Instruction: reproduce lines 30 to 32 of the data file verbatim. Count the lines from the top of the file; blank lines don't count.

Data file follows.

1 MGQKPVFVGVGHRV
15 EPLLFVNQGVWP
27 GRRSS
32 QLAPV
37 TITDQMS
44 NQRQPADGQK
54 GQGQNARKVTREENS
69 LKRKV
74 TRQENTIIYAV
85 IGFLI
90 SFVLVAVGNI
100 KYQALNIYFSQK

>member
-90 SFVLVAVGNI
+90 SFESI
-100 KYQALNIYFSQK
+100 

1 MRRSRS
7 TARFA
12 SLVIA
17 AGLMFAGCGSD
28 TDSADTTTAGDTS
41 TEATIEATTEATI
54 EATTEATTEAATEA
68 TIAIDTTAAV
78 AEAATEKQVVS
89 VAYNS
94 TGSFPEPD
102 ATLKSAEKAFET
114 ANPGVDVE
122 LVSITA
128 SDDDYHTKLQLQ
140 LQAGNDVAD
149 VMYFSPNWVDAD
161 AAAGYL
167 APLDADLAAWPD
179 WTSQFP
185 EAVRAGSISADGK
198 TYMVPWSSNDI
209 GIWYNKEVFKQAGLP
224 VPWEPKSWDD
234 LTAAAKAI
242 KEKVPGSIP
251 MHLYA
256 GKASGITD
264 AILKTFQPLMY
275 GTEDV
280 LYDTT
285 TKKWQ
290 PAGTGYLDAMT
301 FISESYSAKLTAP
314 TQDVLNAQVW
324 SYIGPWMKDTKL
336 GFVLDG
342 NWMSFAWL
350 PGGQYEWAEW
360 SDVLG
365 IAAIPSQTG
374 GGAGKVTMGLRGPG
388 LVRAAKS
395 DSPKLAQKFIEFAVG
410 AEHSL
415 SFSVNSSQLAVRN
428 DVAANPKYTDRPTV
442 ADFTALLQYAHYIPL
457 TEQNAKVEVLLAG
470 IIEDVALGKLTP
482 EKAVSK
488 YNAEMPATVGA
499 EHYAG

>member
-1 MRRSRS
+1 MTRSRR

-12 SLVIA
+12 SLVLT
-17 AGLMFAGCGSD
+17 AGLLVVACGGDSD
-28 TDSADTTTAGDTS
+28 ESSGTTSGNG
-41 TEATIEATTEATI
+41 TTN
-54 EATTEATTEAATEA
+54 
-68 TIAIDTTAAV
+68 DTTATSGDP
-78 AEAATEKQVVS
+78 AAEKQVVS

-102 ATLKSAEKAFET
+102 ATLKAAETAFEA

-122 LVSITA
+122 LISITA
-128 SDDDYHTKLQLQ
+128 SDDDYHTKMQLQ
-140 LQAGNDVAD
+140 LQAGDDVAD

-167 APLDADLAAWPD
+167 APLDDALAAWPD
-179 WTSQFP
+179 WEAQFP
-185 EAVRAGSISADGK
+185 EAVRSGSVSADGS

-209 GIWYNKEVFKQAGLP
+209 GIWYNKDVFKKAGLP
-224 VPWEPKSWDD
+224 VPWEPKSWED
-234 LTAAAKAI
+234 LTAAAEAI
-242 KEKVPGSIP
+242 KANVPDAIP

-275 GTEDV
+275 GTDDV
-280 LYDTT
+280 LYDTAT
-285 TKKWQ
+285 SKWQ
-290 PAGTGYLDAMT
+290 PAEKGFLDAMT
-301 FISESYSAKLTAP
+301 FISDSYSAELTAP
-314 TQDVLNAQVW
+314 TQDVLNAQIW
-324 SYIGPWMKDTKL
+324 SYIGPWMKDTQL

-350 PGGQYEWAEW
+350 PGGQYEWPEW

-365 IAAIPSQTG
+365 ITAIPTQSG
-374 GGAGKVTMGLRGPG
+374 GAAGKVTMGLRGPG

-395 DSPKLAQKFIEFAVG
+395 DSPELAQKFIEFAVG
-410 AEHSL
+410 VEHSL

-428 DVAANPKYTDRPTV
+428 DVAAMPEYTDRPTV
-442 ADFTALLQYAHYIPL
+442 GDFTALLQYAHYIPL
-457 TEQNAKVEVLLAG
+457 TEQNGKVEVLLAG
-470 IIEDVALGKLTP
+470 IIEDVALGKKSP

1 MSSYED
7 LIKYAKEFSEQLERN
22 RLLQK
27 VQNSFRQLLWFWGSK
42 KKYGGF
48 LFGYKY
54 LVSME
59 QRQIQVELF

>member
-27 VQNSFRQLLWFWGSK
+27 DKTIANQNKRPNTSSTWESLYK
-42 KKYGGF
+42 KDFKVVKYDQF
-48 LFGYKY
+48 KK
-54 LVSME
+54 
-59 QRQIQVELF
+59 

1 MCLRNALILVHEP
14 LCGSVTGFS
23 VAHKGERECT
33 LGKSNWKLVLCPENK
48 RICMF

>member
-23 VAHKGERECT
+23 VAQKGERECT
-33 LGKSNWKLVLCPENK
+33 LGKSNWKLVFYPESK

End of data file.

114 ANPGVDVE
122 LVSITA
128 SDDDYHTKLQLQ